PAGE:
After many weeks of debate from legislators and stakeholders on both sides of the vaccine issue, Gov. Jerry Brown (D) signs California State Bill 277 into law on Tuesday June 30th. This bill co-authored by state Senators Richard Pan (D-Sacramento) and Ben Allen (D-Santa Ana) requires that all children in the state are to be vaccinated prior to entering public or private school with no exemptions granted for religious or personal reasons. California now becomes the third state to allow only for medical exemptions to vaccination. The law will go into effect on July 1, 2016, but until that time what will happen among those who opposed the bill? Could this possibly be an opportunity for reflection on the outcome of this bill by those who oppose it? The data is clear, vaccines work.
The legislature, hearing the will of the people who first hand saw the effects (directly and indirectly) of a measles outbreak sought and achieved a solution that will protect children in the long run and promote a healthier state of California. But for those who continue to hold on to the gross misinformation that vaccines are harmful, cause autism or are ineffective, that “naturally acquiring” the disease is the “way it was intended” are more of a danger to a society that has become more mobile and has increased exposure to many more populations that may or may not have been properly vaccinated from preventable disease. At this point in civilization, we have access to levels of knowledge not seen in eras past. The problem is that many either do not know how to synthesize what sources are proper or in most cases don’t care to hear nor accept that vaccines are an unprecedented success and that in order to live together in a society, disease is a fact of life. Many diseases we have not yet controlled, we only have the means to cure, others we have neither control nor cure. What is so difficult about being proactive not just for oneself but to be a member of a society who is vaccinated and vaccinates their children? That is responsibility. Plain and simple.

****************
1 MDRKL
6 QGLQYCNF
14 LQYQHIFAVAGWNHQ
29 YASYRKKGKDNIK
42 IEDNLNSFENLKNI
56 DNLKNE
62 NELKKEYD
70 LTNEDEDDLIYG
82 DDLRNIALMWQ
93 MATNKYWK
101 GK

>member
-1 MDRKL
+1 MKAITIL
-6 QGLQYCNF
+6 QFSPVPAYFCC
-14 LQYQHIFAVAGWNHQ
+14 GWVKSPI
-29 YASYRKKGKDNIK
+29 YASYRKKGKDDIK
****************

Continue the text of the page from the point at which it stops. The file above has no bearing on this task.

As ruled in Jacobson v. Massachusetts (197 US 11 1905), the defendant Mr. Jacobson felt that his 14th Amendment rights were violated when the city of Cambridge, MA required that he be vaccinated for smallpox. The Supreme Court ruled that under the police powers of states in times of medical emergency (in this case a high prevalence of smallpox in the city of Cambridge) that the city was well within their right to implement compulsory vaccination. The opponents of this legislation are planning their next move and I think that this matter could be taken up by the Supreme Court at some point in the future. Jacobson v. Massachusetts provides a seminal example in case law that will be a major influence and reference if this law is challenged in the courts. Groups such as A Voice for Choice is planning to ask for a public referendum that will put a hold on the law. It will be interesting to see if this will be a successful effort and if not will the courts be the next step. Resisting the law is unfortunate, more time and effort could be spent engaged in dialogue among the stakeholders. If we understood the resistance a bit better, the education and outreach could be better. Instead, Senator Pan has been receiving threats for his efforts and a new fight is brewing due to this new law. California is the new testing ground for laws such as these that only grant medical exceptions and if (and potentially when) it reaches the courts, this will provide a new case law precedent that will serve as the guideline for future efforts to solidify vaccination efforts nationally.
Background information for this blog was obtained via the San Jose Mercury News